Canned coconut milk can be a wonderful addition to puddings, ice cream, virgin piña coladas, and cooked meals, adding flavor and creaminess to the dish. It's a good substitute for cow's milk, and you can use it in a 1:1 ratio in most recipes. The downside is that it contains over 40 grams of saturated fat and 445 calories per cup. This type of fat can raise bad cholesterol levels, increasing the risk of cardiovascular problems and stroke, warns the American Heart Association (AHA).
One solution is to opt for light coconut milk, which has only 160 calories and 14 grams of saturated fat per cup. Although it's not as flavorful as its regular counterpart, you can use it in any recipe that would otherwise call for cow's milk or full-fat coconut milk. But just because a food is low in fat doesn't mean it's healthier. The same goes for this product, which is basically a watered-down version of regular coconut milk.
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Light Canned Coconut Milk Has Little Nutritional Value
Coconut milk is a liquid extracted from the flesh of coconuts and may contain a small amount of added water, sugar, and additives. The light version is produced from the bottom part of centrifuged coconut milk, but it may also consist of regular coconut milk diluted with water. In either case, it's much thinner and lower in fat than regular coconut milk due to its high water content. However, water doesn't contain any protein, carbs, or fats. Therefore, diluting a food product with water will diminish its nutritional value. For reference, a cup of full-fat raw, unsweetened coconut milk typically has around 4.6 grams of protein, 6.4 grams of carbs, and 48 grams of fat, plus large doses of iron, calcium, potassium, copper, and other key nutrients. By comparison, light coconut milk provides 0 grams of protein, 3 grams of carbs, and 15 grams of fat (though this can vary, depending on the brand). It contains no iron or calcium, and, therefore, it's generally less nutritious.
Though it has less nutritional value, canned light coconut milk can be a good choice if you want to limit saturated fat. According to the AHA, saturated fat should account for no more than 5% to 6% of our daily calorie intake. Each gram of fat provides 9 calories, meaning we should consume about 13 grams of saturated fat per day on a 2,000-calorie diet. From this perspective, light coconut milk would be a better choice than the full-fat version.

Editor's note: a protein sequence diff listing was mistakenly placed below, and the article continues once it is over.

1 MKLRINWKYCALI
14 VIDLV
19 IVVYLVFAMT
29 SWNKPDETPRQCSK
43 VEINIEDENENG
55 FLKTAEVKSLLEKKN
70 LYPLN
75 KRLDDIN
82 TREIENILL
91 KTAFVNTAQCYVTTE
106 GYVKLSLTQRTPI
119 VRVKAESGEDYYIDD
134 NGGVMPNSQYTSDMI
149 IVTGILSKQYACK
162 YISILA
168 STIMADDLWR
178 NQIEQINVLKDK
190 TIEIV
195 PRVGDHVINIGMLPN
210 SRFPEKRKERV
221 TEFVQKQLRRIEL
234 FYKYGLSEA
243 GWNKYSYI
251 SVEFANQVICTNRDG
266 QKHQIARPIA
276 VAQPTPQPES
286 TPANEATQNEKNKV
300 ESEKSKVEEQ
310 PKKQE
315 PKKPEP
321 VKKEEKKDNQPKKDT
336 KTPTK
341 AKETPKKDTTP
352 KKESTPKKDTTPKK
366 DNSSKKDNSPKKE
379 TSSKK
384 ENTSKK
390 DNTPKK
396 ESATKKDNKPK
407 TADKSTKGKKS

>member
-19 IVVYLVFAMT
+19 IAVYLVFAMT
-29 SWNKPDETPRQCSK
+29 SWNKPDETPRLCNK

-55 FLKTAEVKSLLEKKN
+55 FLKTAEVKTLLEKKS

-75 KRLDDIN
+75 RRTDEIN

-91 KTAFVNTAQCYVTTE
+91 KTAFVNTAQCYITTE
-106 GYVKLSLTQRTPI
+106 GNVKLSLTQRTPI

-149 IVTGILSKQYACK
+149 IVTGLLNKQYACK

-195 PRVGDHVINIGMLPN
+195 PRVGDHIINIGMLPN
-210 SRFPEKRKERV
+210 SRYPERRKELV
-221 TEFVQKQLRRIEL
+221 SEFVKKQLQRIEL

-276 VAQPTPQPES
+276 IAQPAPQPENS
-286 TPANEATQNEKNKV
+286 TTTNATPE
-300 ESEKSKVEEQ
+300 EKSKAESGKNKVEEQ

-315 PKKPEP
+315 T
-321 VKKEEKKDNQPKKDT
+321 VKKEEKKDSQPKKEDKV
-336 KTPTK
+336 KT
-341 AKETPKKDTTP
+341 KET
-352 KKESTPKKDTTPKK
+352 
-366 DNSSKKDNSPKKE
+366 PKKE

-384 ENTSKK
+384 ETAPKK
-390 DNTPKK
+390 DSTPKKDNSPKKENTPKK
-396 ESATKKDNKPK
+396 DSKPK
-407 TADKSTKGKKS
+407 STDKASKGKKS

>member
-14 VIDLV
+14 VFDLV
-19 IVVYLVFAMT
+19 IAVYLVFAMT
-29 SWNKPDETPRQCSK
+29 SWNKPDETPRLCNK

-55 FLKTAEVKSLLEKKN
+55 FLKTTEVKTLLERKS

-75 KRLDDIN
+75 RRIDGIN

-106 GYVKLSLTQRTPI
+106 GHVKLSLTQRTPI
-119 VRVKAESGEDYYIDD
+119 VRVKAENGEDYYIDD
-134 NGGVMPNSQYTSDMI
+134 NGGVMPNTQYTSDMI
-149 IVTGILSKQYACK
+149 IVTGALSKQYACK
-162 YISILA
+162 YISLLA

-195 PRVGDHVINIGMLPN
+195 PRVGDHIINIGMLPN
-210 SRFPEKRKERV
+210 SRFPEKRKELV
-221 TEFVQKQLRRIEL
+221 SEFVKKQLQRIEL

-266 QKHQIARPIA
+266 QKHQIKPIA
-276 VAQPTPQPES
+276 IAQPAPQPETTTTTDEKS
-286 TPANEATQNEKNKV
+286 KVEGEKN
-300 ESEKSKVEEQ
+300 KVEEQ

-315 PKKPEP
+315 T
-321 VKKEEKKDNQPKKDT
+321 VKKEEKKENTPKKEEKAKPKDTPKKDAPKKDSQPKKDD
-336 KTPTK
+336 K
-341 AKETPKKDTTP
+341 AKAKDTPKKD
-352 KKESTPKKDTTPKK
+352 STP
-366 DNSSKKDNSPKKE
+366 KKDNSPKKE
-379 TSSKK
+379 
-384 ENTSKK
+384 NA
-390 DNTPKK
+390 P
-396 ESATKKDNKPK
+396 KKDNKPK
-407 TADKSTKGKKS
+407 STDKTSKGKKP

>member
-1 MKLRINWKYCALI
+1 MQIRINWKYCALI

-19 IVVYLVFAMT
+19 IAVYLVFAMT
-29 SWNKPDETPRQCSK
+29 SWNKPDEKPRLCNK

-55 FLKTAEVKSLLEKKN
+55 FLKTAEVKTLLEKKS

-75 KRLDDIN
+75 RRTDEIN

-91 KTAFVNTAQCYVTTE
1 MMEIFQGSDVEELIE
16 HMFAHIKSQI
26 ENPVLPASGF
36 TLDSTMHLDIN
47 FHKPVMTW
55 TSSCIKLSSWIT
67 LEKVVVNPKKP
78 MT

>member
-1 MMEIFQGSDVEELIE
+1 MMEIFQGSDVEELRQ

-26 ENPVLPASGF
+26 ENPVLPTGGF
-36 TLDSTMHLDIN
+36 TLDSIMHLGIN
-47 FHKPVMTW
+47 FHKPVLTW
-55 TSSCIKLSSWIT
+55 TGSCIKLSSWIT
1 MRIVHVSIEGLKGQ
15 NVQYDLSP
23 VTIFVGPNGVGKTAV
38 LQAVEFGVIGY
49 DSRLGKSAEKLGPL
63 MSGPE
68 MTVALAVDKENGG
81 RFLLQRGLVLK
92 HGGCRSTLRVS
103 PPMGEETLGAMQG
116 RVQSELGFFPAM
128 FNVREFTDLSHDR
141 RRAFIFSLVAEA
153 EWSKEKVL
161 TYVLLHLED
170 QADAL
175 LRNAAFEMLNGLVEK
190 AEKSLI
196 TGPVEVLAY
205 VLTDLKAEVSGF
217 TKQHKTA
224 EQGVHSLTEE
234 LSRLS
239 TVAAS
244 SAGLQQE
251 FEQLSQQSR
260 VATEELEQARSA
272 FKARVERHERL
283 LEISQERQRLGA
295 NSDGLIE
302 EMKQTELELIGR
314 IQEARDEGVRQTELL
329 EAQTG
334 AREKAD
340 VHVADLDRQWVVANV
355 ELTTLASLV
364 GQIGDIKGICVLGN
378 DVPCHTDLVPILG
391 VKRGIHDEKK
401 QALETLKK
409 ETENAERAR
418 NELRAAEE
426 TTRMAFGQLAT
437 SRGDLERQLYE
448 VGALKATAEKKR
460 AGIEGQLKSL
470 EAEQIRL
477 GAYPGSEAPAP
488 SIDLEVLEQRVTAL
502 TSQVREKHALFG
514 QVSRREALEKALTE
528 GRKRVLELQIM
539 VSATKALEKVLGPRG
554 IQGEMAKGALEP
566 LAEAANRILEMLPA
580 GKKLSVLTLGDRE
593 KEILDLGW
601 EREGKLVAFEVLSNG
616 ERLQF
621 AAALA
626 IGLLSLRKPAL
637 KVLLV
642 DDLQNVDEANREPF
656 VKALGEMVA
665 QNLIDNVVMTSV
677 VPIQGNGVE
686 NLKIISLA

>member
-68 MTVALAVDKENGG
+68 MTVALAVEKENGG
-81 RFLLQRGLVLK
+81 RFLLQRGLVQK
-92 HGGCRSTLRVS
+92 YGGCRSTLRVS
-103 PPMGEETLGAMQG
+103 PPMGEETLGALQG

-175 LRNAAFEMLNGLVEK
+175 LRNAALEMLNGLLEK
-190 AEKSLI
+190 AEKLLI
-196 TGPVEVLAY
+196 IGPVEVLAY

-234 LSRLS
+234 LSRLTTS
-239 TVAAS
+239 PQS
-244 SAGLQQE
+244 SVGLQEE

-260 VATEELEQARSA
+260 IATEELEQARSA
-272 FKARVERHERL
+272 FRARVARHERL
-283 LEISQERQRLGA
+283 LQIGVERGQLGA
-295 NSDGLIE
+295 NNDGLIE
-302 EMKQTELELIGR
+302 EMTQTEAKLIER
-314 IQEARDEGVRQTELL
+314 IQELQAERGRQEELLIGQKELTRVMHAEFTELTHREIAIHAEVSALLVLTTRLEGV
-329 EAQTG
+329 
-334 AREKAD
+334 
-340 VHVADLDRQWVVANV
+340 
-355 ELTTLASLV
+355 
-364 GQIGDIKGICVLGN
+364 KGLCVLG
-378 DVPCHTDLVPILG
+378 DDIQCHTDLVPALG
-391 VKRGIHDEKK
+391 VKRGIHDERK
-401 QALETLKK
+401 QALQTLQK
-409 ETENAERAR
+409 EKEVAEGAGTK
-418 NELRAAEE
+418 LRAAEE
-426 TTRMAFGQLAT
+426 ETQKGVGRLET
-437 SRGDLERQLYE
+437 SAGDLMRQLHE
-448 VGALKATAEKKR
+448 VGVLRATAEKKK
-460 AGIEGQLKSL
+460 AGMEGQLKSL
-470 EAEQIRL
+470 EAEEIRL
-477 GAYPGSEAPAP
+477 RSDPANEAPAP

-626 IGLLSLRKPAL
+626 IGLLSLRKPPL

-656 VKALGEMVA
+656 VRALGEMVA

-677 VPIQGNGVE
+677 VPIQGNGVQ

Light Coconut Milk Isn't Particularly Flavorful
Health aspects aside, light canned coconut milk isn't really worth the money. You can just as well dilute regular coconut milk with plain water to reduce its fat content per serving. The light version is less concentrated and, hence, less flavorful than traditional coconut milk. Plus, it doesn't have the same creaminess as its regular counterpart.
One Reddit user called low-fat coconut milk a "a complete con" after explaining how he bought two cans of coconut milk for the same price -- one regular, and one low-fat. The regular version had 75% coconut extract and 25% water, while the low-fat one contained 40% coconut extract and 60% water. "If I used the original recipe but with the low-fat jars, I'd have ended up with a sloppy mess," he wrote. A commenter on the thread pointed out that light coconut milk can work in some, but not all, recipes. For example, you could use regular coconut milk in overnight oats for a silky texture and light coconut milk in casseroles or rice dishes. The low-fat version can impart a subtle tropical flavor to the dish without the extra calories and fat.
Read the original article on Daily Meal.